ORIENT CDH00002B REVIEW
I managed to snag one of these during Orient's last 50% off special, and have been pretty happy with it so far. MiniDriver posted some pictures of the watch a few weeks ago (which convinced me to get it), but apart from that I haven't really seen any discussion about it. I'll see if I can change that...
I was originally looking for a pilot's pilot watch... something that I could wear while flying that would be easy to read during the day and at night, that could take a little bit of a beating, and that had a slide rule bezel (not strictly useful, since I can do most of the math in my head, but I'm a geek and it looks cool ).
This watch ended up not fitting the bill... it's simply way too nice. I would hate to get oil on the polished leather band or skuff up the case by banging it against the canopy in turbulence. The lume isn't anything to write home about, and the polished hands can be difficult to see against the intricately detailed face. It's definitely a dressy watch. Oh well... I'll keep looking. But in the meantime, I've been wearing the watch casually and I have to say that I really like it.
This is my first Orient watch, and I was impressed even before I saw the watch. This watch comes in a very nice and very solid padded box. It's the nicest box I've ever received with a watch.
The watch comes on a very, VERY dark reddish-brown leather band with a deployment buckle. It looks a lot redder in pictures than it does in real life, where it's usually mistaken for black. The leather is highly polished and reflective. I personally prefer a finish that is less glossy on leather, but it definitely goes well with the rest of the watch. It's also very comfortable, and manages to balance the weight of the watch quite well, which is unusual in my experience with straps in general.
One of the first things that surprised me when I opened the box was how large the watch looked. It's easily the largest watch I own, and although I was skeptical at first, I'm now starting to appreciate the watch's size. I think one of the reasons I find this watch so comfortable is that the large size prevents the watch from sliding "too high" or "too low" on my wrist... it just sits in the right spot.
The fixed bezel (the metal ring around the watch that doesn't move) seems a little large to me. I think I would have preferred a smaller bezel so that the case outline was closer to the crystal (like on the Nighthawk). This would have been an easy way to make the watch smaller, but I won't complain since the size seems to fit me pretty well.
The crystal is a sapphire. I think it has an antireflective coating on the inside. The caseback also has a sapphire, which I think does not have a coating.
Both crowns are non-screw-down type, and are signed. I think Orient makes another watch with a screw-down crown for operating an inner slide rule. This seems incredibly counter-intuitive to me, and I'm glad that these crowns don't screw down.
One really nice thing about the slide rule crown (at 4:00) is that it's placed slightly higher on the case than the normal crown. This makes it easier to turn the slide rule while the watch is on your wrist. The slide rule crown doesn't turn as nicely as the crown on my Alpinist, but it still turns easily enough.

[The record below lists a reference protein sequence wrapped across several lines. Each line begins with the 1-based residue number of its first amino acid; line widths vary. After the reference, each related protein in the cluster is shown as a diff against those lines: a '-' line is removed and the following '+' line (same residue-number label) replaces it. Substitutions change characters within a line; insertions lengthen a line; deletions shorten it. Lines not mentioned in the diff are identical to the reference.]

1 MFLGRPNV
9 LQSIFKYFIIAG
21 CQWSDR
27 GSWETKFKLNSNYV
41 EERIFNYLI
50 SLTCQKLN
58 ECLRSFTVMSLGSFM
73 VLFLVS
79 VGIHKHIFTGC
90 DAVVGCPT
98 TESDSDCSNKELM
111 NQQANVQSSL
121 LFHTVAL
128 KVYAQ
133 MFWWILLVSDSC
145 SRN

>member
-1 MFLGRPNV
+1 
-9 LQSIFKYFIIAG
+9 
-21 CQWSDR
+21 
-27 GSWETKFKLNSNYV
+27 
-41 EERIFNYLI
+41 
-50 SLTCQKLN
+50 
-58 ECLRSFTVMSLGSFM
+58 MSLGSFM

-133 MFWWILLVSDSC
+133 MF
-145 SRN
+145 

Dial and Hands:
The dial is extremely intricate and very highly detailed. Every surface is very well finished. The dial is broken up into several segments, which each sit at a different height and add depth to the dial. The hour indices are applied, and have a mirror finish with lume along the center track.
The hour and minute hands are faceted and both have a lume area. The second hand has a red tip with a tiny bit of lume. The power reserve hand is faceted and has no lume. The date hand is a little disappointing because it isn't faceted and looks pretty ordinary. It seems out of place on such an intricate dial, especially when all the other hands are so ornate.
Finally, the second time zone indication takes the form of a 24 hour wheel that is exposed between 8:30 and 10:30, which borrows from some of the Hamilton GMT model styles. This is probably my favorite part of this watch. Most GMT watches have an additional hour hand that make you reinterpret your 12-hour dial as a 24-hour dial. I find that simply reading the number off of the wheel is much easier and can be done without thinking.
I'm adding this section because I just noticed that the only labeled markers are nautical mile, statute mile, and kilometer. Other slide rule watches I've seen have other conversions like U.S. gallons, imperial gallons, liters, fuel lbs, and oil lbs. It's easy enough to do these conversions in your head, but it's nice to have them printed if you want a slightly more accurate result.
I don't know much about the movement except that it's an Orient 48K40, it hacks but doesn't hand-wind (I'd prefer the opposite, but not strongly), it has a date indicator, a power reserve indicator, and an independently settable second time zone indicator. During the three days I've been measuring, the watch hasn't drifted more than two seconds in either direction, which I find pretty remarkable.
I'm very happy with this watch. It's not the pilot watch I was originally looking for, but I'm definitely happy with it.
And now for the pictures: